"We think he is still in the curable category, stage IVa," he says. "Of course we don't know, but his curability could be quite acceptable."

Interestingly, oropharyngeal cancer caused by HPV is much more easily cured -- even at late stages -- than cancer caused by smoking and drinking.

What are the symptoms of throat cancer?

The most common symptoms of oropharyngeal cancer, Har-El says, include:

  • Throat pain

  • Difficulty swallowing

  • Ear pain (which is actually pain from the base of the tongue referred to the ear)

  • Bleeding in the mouth or throat

  • Hoarseness

  • A lump in the throat, or the feeling that something is stuck in the throat

Any of these symptoms may signal throat cancer.

"I want people, especially smokers, who have what appear to be simple, stupid symptoms to see an ear, nose, and throat doctor," Har-El says. "All of us have hoarseness at end of the day, but if it persists over three weeks, see the doctor."

Har-El says that patients with ear pain often go to their doctor, who looks in their ear and tells them nothing is wrong.

"If you go to your doctor with ear pain and he says your ear is fine and unrelated to any other problem, go see an ear, nose, and throat doctor," he says.

What is the treatment for throat cancer? What are the side effects?

Treatment for early stage oropharyngeal cancer has traditionally been radiation, usually along with chemotherapy. But Har-El says surgery is becoming more and more popular, because small throat tumors can be removed with minimally invasive surgery or even with robotic surgery.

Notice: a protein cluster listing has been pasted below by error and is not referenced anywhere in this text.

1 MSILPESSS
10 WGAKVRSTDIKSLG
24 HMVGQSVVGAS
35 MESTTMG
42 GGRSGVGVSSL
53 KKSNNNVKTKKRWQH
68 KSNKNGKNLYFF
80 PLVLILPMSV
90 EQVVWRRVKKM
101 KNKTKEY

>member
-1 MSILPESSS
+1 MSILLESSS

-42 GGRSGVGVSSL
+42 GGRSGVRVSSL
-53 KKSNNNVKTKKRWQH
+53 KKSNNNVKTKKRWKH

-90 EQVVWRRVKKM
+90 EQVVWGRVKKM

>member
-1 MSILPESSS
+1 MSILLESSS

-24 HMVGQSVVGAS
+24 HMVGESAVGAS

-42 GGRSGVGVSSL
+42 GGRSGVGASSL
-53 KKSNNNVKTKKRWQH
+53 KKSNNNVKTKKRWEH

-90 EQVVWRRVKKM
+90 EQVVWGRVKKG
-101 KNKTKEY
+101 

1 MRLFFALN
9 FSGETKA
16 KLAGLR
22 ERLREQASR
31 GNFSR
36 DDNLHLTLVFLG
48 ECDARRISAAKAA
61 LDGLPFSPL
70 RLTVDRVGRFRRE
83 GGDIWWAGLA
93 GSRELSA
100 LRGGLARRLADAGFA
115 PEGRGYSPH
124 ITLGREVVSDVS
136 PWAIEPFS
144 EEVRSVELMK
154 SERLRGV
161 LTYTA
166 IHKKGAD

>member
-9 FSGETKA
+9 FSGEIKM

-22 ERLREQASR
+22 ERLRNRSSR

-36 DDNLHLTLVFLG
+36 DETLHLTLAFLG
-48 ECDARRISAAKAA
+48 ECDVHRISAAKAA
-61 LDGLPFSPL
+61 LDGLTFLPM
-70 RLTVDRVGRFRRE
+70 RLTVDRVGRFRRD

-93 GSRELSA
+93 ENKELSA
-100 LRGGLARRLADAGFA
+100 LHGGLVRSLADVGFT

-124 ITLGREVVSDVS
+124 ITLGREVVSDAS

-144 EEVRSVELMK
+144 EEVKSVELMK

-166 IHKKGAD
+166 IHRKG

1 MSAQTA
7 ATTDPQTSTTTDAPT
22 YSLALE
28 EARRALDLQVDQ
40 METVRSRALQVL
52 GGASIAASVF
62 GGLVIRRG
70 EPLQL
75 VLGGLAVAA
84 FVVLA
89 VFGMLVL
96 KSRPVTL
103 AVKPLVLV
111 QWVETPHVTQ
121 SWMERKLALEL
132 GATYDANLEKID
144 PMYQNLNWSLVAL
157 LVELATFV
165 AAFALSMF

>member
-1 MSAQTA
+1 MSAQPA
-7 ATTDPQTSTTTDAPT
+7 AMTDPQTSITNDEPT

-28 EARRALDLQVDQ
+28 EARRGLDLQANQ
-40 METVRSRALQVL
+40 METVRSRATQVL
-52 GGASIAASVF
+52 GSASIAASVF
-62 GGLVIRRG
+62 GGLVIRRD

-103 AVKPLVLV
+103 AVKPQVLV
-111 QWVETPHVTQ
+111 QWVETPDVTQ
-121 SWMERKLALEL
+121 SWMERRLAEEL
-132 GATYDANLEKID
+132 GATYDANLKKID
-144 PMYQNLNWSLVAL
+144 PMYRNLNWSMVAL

"This spares the patient radiation therapy, which is quite taxing to the patient," Har-El says.

Advanced tumors present more of a challenge.

"One is to do very, very big surgery. This removes the base of the tongue but sometimes also the voice box, because the base of the tongue prevents food from going through the voice box into the windpipe," Har-El says.

However, Teknos notes that reconstructive surgery can use tissues from other parts of the body to repair the base of the tongue. This technique makes it unnecessary for the surgeon to remove the voice box.

The other option for late stage oropharyngeal cancer is radiation and chemotherapy, which Douglas began three weeks ago. Surgery would be necessary only if this treatment fails.

While avoiding surgery, the side effects of radiation and chemotherapy are severe.

"The first few weeks are no big problem, but then patients often have significant difficulty with swallowing," Har-El says. "In most cancer centers -- and we certainly do it with advanced base-of-the-tongue tumors -- they insert a feeding tube right into the stomach through the belly. Mostly we try to do it ahead of time, before problems start, because if you do it later you have to interrupt treatment."

Another serious problem is that the radiation can burn the mouth and throat, sometimes raising blisters. And patients usually suffer severe fatigue during treatment.

Although the burns, fatigue, and swallowing problem usually go away after therapy, patients may have another problem for the rest of their lives: dryness of the mouth and throat.

"Radiation kills the tumor, but it also kills the salivary glands in the throat," Har-El says. "That is why, if you go into our waiting room, everybody is carrying a bottle of water all the time."


Gady Har-El, MD, chairman, department of otolaryngology-head and neck surgery, Lenox Hill Hospital, New York.

Ted Teknos, MD, co-director, head and neck disease committee; professor of otolaryngology-head and neck surgery, Ohio State University Comprehensive Cancer Center-James Cancer Hospital, Columbus, Ohio.

National Cancer Institute web site: "Oropharyngeal Cancer Treatment (PDQ)."